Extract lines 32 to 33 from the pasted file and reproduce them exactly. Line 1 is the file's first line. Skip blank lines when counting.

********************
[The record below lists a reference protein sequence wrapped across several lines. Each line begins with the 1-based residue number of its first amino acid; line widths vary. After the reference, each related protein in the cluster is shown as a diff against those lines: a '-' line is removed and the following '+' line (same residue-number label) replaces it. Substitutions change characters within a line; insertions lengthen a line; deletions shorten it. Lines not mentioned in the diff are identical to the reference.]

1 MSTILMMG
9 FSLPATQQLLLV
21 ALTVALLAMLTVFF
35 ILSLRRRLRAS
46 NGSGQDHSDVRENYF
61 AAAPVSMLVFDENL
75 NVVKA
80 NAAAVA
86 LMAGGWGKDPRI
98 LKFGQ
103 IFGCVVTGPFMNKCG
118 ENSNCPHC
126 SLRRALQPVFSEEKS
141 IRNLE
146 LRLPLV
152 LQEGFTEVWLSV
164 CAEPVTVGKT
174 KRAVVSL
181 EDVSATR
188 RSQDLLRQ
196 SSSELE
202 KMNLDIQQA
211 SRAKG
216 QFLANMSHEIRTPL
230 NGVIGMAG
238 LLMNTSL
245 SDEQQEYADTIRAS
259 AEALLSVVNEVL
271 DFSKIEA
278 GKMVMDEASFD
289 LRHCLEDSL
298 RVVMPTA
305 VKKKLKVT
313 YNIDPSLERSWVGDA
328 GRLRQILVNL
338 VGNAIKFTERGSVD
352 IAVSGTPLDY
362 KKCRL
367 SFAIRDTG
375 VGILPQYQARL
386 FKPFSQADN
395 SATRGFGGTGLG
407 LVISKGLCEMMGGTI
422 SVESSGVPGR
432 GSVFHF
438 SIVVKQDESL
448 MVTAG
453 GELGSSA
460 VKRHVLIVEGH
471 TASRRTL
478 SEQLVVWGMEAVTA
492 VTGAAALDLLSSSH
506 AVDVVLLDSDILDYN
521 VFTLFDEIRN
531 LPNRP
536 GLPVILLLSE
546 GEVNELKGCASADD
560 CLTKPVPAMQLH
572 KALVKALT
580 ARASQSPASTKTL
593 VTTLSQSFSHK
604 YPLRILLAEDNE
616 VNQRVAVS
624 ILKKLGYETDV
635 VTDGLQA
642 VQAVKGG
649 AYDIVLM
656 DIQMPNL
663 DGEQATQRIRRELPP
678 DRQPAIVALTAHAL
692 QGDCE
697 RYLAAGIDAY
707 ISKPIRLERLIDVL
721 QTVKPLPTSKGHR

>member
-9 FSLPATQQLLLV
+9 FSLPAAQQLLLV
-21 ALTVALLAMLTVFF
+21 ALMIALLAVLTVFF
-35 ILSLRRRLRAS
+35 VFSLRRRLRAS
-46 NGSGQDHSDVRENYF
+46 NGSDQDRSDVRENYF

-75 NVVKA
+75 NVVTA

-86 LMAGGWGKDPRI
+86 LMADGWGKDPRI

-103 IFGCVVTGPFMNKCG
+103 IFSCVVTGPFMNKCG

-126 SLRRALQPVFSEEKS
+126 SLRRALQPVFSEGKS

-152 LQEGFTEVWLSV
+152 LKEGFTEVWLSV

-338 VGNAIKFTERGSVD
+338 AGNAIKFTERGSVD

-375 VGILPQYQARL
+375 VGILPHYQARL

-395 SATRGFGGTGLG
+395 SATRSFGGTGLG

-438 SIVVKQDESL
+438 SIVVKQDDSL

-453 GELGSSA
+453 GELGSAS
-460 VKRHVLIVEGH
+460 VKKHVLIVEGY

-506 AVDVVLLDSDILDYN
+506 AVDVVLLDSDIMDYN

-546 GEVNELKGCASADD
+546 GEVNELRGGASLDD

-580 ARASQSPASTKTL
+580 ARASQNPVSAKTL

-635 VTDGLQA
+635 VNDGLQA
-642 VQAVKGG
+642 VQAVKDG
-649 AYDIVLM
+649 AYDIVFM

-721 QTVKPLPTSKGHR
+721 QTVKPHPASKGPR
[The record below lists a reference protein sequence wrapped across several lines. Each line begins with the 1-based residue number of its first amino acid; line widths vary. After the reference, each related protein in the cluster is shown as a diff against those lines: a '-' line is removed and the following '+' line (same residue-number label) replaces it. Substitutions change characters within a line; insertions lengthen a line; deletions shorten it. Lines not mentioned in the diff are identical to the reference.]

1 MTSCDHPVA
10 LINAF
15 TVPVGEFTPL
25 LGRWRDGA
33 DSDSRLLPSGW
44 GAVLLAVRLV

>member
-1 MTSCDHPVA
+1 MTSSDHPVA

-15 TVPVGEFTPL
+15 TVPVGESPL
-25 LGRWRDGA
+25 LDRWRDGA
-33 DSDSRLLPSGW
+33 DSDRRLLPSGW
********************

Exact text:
289 LRHCLEDSL
298 RVVMPTA